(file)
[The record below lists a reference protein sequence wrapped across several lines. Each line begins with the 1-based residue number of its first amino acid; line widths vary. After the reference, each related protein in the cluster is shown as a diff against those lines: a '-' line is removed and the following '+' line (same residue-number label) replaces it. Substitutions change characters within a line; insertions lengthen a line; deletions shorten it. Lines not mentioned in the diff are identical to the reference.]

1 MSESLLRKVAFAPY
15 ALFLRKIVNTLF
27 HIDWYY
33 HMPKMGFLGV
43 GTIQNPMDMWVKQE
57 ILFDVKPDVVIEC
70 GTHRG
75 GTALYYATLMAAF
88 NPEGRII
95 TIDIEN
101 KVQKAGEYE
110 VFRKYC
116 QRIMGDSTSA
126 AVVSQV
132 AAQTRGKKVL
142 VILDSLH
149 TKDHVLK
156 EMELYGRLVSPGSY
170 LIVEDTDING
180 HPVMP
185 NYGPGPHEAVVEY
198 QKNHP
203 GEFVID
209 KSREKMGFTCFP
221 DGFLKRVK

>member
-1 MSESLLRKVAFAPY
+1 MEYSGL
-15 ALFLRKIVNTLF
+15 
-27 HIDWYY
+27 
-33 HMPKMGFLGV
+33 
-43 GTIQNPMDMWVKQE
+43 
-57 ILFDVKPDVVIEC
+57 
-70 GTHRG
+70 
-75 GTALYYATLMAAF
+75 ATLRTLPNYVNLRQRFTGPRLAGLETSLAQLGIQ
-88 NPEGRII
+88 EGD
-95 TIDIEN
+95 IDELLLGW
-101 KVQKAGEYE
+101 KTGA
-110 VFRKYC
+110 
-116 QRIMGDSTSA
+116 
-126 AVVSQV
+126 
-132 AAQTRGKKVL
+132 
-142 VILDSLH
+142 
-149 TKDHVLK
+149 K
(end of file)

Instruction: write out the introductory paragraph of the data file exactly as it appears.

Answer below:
[The record below lists a reference protein sequence wrapped across several lines. Each line begins with the 1-based residue number of its first amino acid; line widths vary. After the reference, each related protein in the cluster is shown as a diff against those lines: a '-' line is removed and the following '+' line (same residue-number label) replaces it. Substitutions change characters within a line; insertions lengthen a line; deletions shorten it. Lines not mentioned in the diff are identical to the reference.]